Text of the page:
OAKLAND -- Billy Beane has never committed to a full-bore, all-in rebuild -- until now.Oakland's vice president of baseball operations said Sunday morning he's "absolutely, no doubt about it" devoted to the process, citing his confidence in ownership's pledge to build a new stadium. When doors open, the A's want
OAKLAND -- Billy Beane has never committed to a full-bore, all-in rebuild -- until now.
Oakland's vice president of baseball operations said Sunday morning he's "absolutely, no doubt about it" devoted to the process, citing his confidence in ownership's pledge to build a new stadium. When doors open, the A's want a good product in the park.
In his previous 19 seasons at the helm of baseball operations, Beane refused to use the "R" word because "it was always in the back of our mind that by the time we got to the point where we had rebuilt, we were going to have to start over again."
"But I will say this," Beane said. "I've had a lot of conversation with ownership. There's a real commitment to finding a stadium. That's just not lip service at this point."
Beane pointed to president Dave Kaval's staunch work since his November hire. Kaval's arrival immediately prompted a shift in momentum with regard to a new stadium following years of stagnancy that has kept the front office in limbo.
The A's, stuck in the deteriorating Coliseum, have been acting like a small-market team in a big market, saying no to high-priced free agents and subsequently leaving fans disheartened and without any players to become attached to longer than a few short years. Consequently, Oakland's attendance has suffered.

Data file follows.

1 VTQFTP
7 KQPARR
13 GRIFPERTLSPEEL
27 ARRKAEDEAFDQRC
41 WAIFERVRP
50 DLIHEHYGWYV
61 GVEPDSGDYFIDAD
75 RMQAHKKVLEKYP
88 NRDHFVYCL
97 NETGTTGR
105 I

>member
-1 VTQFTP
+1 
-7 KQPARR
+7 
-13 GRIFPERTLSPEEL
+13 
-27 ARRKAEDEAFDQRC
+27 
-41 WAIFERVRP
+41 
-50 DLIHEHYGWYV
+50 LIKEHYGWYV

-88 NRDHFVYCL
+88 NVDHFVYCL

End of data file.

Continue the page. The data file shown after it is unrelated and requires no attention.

But Kaval's promise of announcing a new site by the end of the year has allowed the organization to begin planning for the future, with potential for more resources to be had than ever before. From the baseball side, Beane said, "There's one way to do it. It's gotta be organic."
Translation: Collect young players and hang on to them.
"I think really what's been missing here the last 20 years is keeping these players," Beane said. "The frustration isn't that we've had success, the frustration is that after the success, we haven't kept it, and that's just a fact. We need to change that narrative by virtue of creating a good team and then ultimately be committed to keeping them around so that people, when they buy a ticket, know that the team is going to be there for a few years."
Beane's proclamation came just hours after he completed his first deal ahead of the non-waiver Trade Deadline, teaming up with frequent trade partner, Nationals general manager Mike Rizzo, for a pact that sent A's relievers Sean Doolittle and Ryan Madson to Washington. Oakland received right-hander Blake Treinen and Minor Leaguers Sheldon Neuse and Jesus Luzardo in return.
A's fans can't be surprised by such happenings under Beane's watch around this time of year, particularly of late. Oakland is in the midst of a third consecutive losing season, prompting the discarding of veterans in favor of young players. Sonny Gray, Yonder Alonso and Jed Lowrie are next in line to go this month.
Beane wants to flip the script soon.
"This is my 20th year on the job," Beane said. "There are only so many cycles I can go through before I get as exasperated as everybody else. Finding players has never been an issue for us. Keeping them and ultimately keeping the faith and the commitment of the people who follow the team, that's gotta be done by keeping them around, and I've been assured by ownership that that's what we're going to do."
Jane Lee has covered the A's for MLB.com since 2010. Follow her on Twitter @JaneMLB.